This is how Jagan pipped Naidu to the CM's post…
Strikingly handsome. It is how an avowed loyalist of the late Chief Minister Y S Rajasekhara Reddy described when it was clear that the YSRCP won...
Strikingly handsome. It is how an avowed loyalist of the late Chief Minister Y S Rajasekhara Reddy described when it was clear that the YSRCP won four-fifths of seats in Andhra Pradesh Assembly elections. Sceptics may dismiss it as euphemistic way of describing the YSRCP victory by its loyalists.
What the critics of Chief Minister-designate Y S Jaganmohan Reddy have ignored is the writing on the wall. They turned a blind eye to the trend for the reasons best known to themselves. A whirlwind tour of a number of villages in the run up to Lok Sabha and Assembly elections showed divisions among the people in rural areas.
A visit to a village under Nandigama Assembly constituency in Krishna district revealed that the folks there were divided into two groups, one led by a big farmer and another by marginal farmer.
While the faction led by the big farmers, which consisted of farmworkers and the youth, pledged its loyalty to the YSRCP, the other group painstakingly campaigned for Telugu Desam Party.
It was evident that most of the farmers and the youth, besides majority of farmworkers, were bent upon wreaking vengeance on Telugu Desam Party. It was more evident in majority of villages in Amaravati region where the new capital is coming up.
Media loses relevance
It became evident the people in rural areas have not taken much interest in newspapers, particularly the vernacular media. In some villages, the folks stopped watching the news on electronic media, though they continued to be immersed in watching the 'serials' on the small screen.
This phenomenon may seem strange to observers from outside the State. But it is not at all bizarre. The people in coastal districts, particularly the southern districts, are more politically conscious than their brethren in northern districts of Srikakulam and Vizianagaram.
It is, however, to be noted that the people in Godavari districts, especially the East Godavari districts, used to vote uniformly. It meant that they used to vote for one or other party unanimously, but that trend witnessed a break in 2009 Assembly elections.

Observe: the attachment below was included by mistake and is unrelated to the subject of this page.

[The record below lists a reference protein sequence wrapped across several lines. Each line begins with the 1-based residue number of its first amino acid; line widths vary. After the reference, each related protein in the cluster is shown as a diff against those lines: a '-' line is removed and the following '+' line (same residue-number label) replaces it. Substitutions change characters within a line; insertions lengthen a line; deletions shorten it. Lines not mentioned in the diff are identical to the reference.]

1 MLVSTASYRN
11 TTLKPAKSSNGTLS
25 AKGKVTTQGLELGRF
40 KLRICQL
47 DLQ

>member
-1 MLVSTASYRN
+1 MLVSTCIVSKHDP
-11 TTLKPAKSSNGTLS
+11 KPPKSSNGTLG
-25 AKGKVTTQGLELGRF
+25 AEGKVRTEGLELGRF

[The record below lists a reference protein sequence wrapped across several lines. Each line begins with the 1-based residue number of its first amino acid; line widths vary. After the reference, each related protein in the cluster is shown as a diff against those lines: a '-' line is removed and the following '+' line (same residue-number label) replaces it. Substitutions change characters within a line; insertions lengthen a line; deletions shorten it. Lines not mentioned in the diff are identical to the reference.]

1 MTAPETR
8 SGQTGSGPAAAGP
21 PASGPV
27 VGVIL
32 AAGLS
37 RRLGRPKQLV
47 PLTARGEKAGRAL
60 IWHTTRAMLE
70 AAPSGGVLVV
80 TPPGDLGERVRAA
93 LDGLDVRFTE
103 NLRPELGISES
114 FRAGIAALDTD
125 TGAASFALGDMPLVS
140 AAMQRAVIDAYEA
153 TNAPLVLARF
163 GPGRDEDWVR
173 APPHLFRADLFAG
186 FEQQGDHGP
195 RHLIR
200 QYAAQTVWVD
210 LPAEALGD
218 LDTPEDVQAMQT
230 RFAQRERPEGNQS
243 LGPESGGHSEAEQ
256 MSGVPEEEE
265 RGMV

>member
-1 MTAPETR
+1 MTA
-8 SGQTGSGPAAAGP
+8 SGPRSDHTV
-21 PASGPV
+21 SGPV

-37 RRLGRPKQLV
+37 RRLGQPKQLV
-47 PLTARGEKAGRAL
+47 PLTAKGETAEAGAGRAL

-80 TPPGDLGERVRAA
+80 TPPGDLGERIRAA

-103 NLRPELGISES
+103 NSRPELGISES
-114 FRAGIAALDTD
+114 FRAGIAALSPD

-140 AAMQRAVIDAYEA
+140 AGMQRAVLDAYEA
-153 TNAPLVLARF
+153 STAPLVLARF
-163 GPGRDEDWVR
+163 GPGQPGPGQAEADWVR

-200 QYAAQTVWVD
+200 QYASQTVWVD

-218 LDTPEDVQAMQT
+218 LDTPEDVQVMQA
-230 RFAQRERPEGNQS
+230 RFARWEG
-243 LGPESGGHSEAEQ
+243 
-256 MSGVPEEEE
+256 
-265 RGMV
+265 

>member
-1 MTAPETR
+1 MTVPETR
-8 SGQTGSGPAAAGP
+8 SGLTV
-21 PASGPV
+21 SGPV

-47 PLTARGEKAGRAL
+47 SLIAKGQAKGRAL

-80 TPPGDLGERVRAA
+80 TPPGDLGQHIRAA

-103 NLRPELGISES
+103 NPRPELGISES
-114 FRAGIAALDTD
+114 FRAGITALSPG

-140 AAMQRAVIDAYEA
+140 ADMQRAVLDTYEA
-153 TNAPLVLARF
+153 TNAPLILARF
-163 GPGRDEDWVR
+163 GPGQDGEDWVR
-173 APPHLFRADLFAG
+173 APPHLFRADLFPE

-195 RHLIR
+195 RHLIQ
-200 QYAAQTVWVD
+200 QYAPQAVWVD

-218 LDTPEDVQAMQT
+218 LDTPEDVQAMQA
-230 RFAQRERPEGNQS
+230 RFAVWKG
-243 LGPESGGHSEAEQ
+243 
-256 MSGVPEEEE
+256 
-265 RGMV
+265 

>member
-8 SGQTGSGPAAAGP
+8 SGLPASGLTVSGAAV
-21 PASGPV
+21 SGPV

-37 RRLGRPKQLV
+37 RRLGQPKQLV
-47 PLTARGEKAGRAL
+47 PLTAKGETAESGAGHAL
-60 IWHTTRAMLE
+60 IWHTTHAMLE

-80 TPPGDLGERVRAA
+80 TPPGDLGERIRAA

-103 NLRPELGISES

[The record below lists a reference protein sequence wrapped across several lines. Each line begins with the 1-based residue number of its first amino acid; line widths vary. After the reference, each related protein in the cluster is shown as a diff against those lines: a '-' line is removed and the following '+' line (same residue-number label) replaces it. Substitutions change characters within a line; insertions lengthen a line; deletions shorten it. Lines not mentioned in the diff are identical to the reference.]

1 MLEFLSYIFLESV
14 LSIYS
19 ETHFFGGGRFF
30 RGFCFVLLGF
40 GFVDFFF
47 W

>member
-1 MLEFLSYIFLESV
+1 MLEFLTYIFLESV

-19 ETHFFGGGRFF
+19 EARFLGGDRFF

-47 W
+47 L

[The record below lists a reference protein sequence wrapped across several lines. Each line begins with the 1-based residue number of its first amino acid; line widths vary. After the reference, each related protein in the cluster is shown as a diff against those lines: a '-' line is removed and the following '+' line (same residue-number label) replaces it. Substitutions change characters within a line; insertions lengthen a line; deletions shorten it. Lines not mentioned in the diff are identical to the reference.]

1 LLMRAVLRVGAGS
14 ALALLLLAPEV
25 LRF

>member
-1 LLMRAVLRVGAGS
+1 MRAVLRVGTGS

This was when the then Chief Minister Y S Rajasekhara Reddy won a majority of seats for the Congress in the face of combined opposition challenge and film star-turned politician Chiranjeevi's Praja Rajyam Party. The film actor captured majority of Kapu votes in Godavari districts. But the Congress was able to emerge victorious by securing the support of Backward Classes.
Backward Classes back YSRCP
It can be said with certainty that the Backward Classes and Scheduled Classes solidly stood by the YSRC, which enabled it to sweep the elections. What also seemed to have contributed to massive mandate the YSRC secured was because of slight erosion of Telugu Desam Party's Kamma base. The party, according to analysts, did extremely well among not just Reddy community but also among the Dalits, farmers, Scheduled Tribes and the youth in rural areas.
Factions crop up in villages
It is perhaps for the first time that factional politics were witnessed during the campaign in coastal districts. A sizeable section of Kamma farmers in villages extended their unstinted support to YSRCP. It was more evident in Krishna district where the farmers recalled Y S Rajasekhara Reddy's efforts that led to their dream of Pulichintala irrigation project coming true. But it is not to say that majority of Kamma community threw their weight behind the YSRCP.
Though the Telugu Desam Party security a major chunk of Kapu votes this time too, it could not make much impact because of solid support extended by the Backward Castes to the YSRCP. Another reason for worst drubbing for Naidu could be his arrogance that he had singlehandedly built the hi-tech city in Hyderabad and his bragging that he was tech-savvy. It is not of course a new trend.
Way back in 1952 Neelam Sanjiva Reddy triumphed over Prof N G Ranga when they fought a bitter battle for the post of president of Andhra Pradesh Pradesh Congress Committee (APCC). Sanjiva Reddy's victory by one vote was made possible with a Congress stalwart Kakani Venkataratnam voting for him against Prof Ranga. Though Venkatratnam belonged to Kamma community, he voted for Sanjiva Reddy, ignoring Prof Ranga though the latter too belonged to Kamma community.
Even in later years too, most of the leaders, like Pinnamaneni Koteswara Rao who was the zilla parishad chairman for almost two decades, was the follower of Kasu Brahmananda Reddy. Koteswar Rao time and again expressed his gratitude to Brahmandana Reddy for extending all financial support to him to build a strong network of schools in the village, which made a huge impact on the property of the district.
Is it end of the road for Naidu?
With the worst drubbing suffered by N Chandrababu Naidu, analysts may be tempted to jump to conclusion that it is the end of the road for him. It could be that he is 69 and he may not be physically fit to take part in future campaigns as vigorously as he did all these years.
One more factor that led to downfall of Naidu was the police violence perpetrated on common people. The farmers resented being preached morals by the police personnel. The repression let loose by the police on the people in villages during land acquisition seemed to have led to the belief that Naidu is the leading instrument of repression
If Jaganmohan Reddy remains charismatic by fulfilling his promise, his opponents may not be able to challenge him in near future. For that, he has to follow in the footsteps of his illustrious father who had never turned his back on challenges thrown at him by his bitter opponents. He also did not fall into the trap laid by bureaucrats by refusing to downsize the welfare schemes.
(The views expressed are personal)